Negotiating in China: Basics. BATNA Analysis

Its final exam time in Shanghai, so many of the students from my International Negotiation class are waking up and starting to ask naïve questions.  Those are the best kinds of questions since they get to the root of all possible misunderstandings.  This semester’s crew is finding BATNA a little tricky to apply in practice (cases). 

BATNA stands for Best Alternative To No Agreement.  There are variations on the acronym, but the basic concept is meant to identify where you’ll be if this negotiation yields a big fat ‘NO’ from one side or the other.

The BATNA should be an assessment of your present business assessment.  It forms the basis for your strategy and informs your action plan — but the BATNA is itself an essentially static description or snapshot of your organization’s assets, liabilities, capabilities and resources.  It has numbers and time.  It is a cold-blooded assessment of your organizations health- and is completely independent of the outcome of the negotiation you are planning.  That’s the whole point.  If you think your BATNA is ‘if we don’t get this deal than we’re screwed’ then your REAL BATNA is ‘we’re screwed’.    That’s the whole point of the exercise – to know how bad your worst-case scenario really is.   

Because the BATNA is so closely tied to the action plan, many students of the negotiation craft get them confused.  They end up developing a BATNA assessment that basically says, “if we don’t get this deal then we are going to be in trouble so we had better get this deal on the most aggressive terms possible since our situation in the marketplace is deteriorating so quickly”.  That’s neither a BATNA nor a negotiating plan.   A well-developed BATNA underpins a negotiating action plan, but it is not merely statement of that action plan.  BATNA analysis starts with independent metrics and observations about the organization.

Here are 5 elements to a BATNA analysis that demonstrate its importance.  The first one is the only one that is absolutely necessary.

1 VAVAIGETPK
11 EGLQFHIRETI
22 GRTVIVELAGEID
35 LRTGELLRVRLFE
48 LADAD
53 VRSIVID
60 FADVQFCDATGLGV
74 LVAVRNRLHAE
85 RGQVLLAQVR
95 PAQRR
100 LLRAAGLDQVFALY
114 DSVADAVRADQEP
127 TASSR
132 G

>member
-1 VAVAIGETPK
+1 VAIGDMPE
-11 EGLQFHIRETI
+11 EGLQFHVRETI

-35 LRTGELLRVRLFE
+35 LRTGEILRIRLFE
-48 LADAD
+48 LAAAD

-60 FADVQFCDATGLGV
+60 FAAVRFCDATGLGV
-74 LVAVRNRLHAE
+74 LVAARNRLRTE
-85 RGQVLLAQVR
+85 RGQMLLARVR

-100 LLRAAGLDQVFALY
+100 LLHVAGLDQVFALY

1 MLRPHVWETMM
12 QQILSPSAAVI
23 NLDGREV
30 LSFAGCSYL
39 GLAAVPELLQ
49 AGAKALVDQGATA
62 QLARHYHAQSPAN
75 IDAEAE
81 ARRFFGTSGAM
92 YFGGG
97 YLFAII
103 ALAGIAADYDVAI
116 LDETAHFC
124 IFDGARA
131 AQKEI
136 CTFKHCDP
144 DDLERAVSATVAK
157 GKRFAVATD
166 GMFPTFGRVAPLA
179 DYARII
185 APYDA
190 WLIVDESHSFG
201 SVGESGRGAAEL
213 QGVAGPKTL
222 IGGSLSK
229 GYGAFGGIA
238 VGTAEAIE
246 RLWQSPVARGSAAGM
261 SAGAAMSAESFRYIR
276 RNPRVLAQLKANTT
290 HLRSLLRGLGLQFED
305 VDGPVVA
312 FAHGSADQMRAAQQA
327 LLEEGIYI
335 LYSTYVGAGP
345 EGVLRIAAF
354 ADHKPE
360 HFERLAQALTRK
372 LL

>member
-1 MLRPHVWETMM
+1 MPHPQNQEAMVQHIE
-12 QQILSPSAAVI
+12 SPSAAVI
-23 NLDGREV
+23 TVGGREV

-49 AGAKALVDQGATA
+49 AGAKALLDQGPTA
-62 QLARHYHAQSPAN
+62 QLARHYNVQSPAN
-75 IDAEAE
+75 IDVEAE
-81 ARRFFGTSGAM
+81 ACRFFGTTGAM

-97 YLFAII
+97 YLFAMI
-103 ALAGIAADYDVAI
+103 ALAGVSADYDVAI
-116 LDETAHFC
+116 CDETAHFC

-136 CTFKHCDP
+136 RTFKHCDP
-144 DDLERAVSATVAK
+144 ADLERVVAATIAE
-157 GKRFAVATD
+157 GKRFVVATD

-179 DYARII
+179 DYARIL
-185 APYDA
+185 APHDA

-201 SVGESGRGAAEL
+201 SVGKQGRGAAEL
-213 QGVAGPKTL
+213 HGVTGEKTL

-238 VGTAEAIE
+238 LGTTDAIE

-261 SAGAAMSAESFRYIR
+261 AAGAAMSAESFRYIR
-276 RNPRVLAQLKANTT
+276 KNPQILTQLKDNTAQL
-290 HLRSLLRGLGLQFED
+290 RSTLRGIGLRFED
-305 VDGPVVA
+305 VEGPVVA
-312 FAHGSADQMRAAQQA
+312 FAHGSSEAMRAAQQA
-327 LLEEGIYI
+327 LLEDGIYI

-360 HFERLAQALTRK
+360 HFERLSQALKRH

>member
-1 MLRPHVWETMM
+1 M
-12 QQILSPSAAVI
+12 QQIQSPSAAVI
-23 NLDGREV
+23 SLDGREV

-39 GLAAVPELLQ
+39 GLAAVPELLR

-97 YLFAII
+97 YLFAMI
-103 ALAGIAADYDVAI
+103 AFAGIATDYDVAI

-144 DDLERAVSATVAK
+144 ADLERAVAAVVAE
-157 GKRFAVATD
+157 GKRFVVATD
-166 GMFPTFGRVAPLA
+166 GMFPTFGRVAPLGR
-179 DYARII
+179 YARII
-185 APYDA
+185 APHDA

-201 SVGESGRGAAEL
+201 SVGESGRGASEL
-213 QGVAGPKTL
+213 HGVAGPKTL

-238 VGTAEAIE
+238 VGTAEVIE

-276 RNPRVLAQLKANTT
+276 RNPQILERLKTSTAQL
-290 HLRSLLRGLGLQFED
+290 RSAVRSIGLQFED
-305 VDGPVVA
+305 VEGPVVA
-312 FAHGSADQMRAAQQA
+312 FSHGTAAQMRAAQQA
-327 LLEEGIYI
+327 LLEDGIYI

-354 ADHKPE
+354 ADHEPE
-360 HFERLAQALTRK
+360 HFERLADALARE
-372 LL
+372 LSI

Elements to BATNA analysis

 

  1. Snapshot of the P&L and other basic business metrics. 
    Notice the words “metric” as in ‘to measure’.   The first job of BATNA analysis is to have a very clear idea of where you really are now.  Everyone thinks they are doing this implicitly, but that’s simply not good enough.  You have to sit down and articulate in very explicit terms just what your financial and operational status will be if this negotiation doesn’t yield an agreement.   
     
  2.  Deal Structure. 
    The BATNA and Goal analysis work together to tell you what you should be negotiating for.  Put another way, the BATNA sets the M in your LIM analysis. The goal analysis tells you where you want to be. The BATNA analysis tells you where you are.  Now you understand the gap – and hopefully have numbers on it.  The BATNA forms the floor of your negotiating strategy.  You can now build your walk-away position as one that puts you marginally better off than your BATNA.  From there, putting your ‘most likely’ and ‘best case’ scenarios on the map are pretty easy.
     
  3. Vector. 
    BATNAs fall and rise.  This is particularly important if your environment is in flux (i.e.: now, everyone) or if your competitive position is shifting.  You should know if your own BATNA is rising and falling in the near term.  Is your steady-state business remaining stable, or are you in a deteriorating position in a failing industry?  This is more of an environmental analysis than an inward looking audit.  I referred to ‘rising or falling BATNA’ in my class when the recession shifted the negotiating balance of power from suppliers to purchasers – and now my class thinks that this is the main purpose of the BATNA analysis.  Determining if your BATNA is rising or falling is an interesting issue to analyze – after you already have a solid understanding of your operational and financial status in the event of no deal.  BATNA’s shouldn’t be referred to as ‘rising’ or ‘falling’ until you’ve already stated what yours is.
     
  4.  Short Term Tactics. 
    The BATNA analysis can act as your own personal ‘devil’s advocate’.  If performed seriously, it will let you know your own weaknesses and friction-points.  Your job is now to address your immediate shortcomings with good bargaining while simultaneously hiding or disguising your shortcomings from counter-parties.  In other words, the BATNA tells you what to look for and what to lie about.
     
  5. Long Term Strategy. 
    In the short term, you can just react to deficiencies and weaknesses revealed by the BATNA.  In the long term, it’s your job as a manager to steadily improve your company’s strategic position — or to increase your company’s BATNA.  You can think of BATNA as a key metric for understanding a company’s strategic position — and every deal you do now should contribute to raising your company’s BATNA in the future. 

 Remember — a thorough BATNA analysis is the launching pad for a negotiating action plan — but it is by definition remains independent of the negotiation itself.  You BATNA should include numbers and descriptions of competitive pressures and advantages — but should not be a plan for changing the future.  That’s what your goal and LIM analyses are for.  

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